Enhanced concentrations of dissolved gaseous mercury in the surface waters of the Arctic Ocean
Journal article, 2008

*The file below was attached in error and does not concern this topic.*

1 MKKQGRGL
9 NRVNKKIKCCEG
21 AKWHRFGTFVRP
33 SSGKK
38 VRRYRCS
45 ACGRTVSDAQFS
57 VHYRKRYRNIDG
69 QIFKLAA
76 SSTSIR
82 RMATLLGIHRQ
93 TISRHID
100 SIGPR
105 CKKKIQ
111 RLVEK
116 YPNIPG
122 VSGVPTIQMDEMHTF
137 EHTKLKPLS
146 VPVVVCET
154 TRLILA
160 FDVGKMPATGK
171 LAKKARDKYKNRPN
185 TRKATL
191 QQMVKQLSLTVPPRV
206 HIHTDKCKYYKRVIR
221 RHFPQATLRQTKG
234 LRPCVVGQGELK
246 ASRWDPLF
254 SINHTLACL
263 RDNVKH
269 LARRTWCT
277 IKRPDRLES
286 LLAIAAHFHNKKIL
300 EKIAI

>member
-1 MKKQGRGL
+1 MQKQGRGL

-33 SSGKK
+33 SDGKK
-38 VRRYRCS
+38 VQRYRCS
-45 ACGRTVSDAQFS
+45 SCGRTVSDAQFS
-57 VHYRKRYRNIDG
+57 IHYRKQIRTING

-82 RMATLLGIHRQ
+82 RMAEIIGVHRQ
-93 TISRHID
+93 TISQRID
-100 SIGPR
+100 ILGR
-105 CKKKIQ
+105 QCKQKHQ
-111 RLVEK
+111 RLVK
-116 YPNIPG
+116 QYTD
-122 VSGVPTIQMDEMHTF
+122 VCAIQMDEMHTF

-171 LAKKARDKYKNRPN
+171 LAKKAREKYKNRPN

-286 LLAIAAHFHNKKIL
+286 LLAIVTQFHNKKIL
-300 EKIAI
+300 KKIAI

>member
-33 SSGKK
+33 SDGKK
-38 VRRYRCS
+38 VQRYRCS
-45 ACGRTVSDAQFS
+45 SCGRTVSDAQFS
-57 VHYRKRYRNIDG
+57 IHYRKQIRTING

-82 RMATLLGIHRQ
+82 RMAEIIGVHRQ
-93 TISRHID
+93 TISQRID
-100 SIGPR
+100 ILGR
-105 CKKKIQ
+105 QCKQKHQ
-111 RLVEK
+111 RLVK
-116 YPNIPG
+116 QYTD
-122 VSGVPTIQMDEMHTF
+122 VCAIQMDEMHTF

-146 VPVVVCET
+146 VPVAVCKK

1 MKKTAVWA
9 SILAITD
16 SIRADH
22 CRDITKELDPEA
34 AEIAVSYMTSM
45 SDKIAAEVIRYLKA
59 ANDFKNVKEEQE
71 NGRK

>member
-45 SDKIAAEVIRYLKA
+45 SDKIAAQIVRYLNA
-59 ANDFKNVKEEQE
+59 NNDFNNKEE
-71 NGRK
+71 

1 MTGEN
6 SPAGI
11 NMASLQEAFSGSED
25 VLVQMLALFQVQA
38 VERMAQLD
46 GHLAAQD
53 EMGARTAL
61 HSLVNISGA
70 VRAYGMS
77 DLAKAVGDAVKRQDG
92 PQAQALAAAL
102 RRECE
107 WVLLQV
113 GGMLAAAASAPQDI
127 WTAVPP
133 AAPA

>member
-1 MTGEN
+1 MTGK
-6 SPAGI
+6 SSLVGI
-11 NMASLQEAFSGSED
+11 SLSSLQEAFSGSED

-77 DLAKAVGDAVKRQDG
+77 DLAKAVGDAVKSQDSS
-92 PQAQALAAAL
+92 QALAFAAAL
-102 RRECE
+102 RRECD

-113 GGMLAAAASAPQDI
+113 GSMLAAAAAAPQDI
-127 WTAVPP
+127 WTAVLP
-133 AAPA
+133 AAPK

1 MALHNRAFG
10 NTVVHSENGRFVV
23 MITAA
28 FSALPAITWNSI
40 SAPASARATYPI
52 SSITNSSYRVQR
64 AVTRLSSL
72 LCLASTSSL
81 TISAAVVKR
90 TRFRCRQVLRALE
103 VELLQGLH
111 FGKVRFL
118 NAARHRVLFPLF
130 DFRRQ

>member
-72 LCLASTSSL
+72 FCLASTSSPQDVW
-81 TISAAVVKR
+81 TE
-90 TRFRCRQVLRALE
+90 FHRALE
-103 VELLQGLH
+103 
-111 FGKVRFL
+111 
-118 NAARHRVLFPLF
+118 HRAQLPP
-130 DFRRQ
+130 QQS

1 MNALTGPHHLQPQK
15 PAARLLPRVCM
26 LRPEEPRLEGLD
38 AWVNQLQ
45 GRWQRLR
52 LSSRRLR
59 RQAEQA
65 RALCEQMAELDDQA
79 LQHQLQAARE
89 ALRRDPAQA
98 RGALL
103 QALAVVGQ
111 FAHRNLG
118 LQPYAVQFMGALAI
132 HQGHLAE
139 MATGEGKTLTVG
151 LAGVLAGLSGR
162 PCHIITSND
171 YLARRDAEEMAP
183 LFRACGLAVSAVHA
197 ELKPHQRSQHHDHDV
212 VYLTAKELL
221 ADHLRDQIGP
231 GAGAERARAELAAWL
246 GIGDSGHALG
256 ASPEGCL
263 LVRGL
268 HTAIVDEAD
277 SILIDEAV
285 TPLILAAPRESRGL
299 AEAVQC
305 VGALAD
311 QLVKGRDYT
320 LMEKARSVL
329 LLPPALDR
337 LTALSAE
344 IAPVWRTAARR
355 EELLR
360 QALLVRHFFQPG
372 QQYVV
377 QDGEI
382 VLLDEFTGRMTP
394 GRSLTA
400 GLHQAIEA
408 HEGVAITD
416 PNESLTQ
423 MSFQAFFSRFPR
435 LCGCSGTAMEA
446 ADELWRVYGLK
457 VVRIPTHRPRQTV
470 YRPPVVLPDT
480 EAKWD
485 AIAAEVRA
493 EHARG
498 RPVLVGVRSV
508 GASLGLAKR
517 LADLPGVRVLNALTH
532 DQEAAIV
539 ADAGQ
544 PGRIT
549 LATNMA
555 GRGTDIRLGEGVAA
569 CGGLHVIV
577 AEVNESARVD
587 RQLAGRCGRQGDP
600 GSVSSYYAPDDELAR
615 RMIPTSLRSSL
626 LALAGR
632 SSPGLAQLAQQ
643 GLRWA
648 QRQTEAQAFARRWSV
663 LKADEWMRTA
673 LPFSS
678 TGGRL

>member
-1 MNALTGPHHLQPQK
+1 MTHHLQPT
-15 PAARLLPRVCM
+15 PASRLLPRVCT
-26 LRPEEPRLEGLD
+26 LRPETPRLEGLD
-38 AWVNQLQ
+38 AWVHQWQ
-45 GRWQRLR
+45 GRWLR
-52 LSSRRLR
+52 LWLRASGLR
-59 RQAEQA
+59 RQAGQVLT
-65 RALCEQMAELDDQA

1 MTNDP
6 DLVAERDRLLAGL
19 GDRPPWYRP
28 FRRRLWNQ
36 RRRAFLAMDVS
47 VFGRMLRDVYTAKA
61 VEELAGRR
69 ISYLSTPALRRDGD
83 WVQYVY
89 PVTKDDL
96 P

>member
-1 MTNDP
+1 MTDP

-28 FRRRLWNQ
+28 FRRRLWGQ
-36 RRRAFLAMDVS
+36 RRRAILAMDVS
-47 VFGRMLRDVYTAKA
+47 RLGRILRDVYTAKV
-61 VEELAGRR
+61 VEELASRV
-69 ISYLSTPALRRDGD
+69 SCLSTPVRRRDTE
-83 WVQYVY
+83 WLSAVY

During an almost three months long expedition in the Arctic Ocean, the Beringia 2005, dissolved gaseous mercury (DGM) was measured continuously in the surface water. The DGM concentration was measured using an equilibrium system, i.e. the DGM in the water phase equilibrated with a stream of gas and the gas was thereafter analysed with respect to its mercury content. The DGM concentrations were calculated using the following equation, DGM = Hg eq / k H' where Hg eq is the equilibrated concentration of elemental mercury in the gas phase and k H' is the dimensionless Henry's law constant at desired temperature and salinity. During the expedition several features were observed. For example, enhanced DGM concentration was measured underneath the ice which may indicate that the sea ice acted as a barrier for evasion of mercury from the Arctic Ocean to the atmosphere. Furthermore, elevated DGM concentrations were observed in water that might have originated from river discharge. The gas-exchange of mercury between the ocean and the atmosphere was calculated in the open water and both deposition and evasion were observed. The measurements showed significantly enhanced DGM concentrations, compared to more southern latitudes. © 2008 Elsevier B.V. All rights reserved.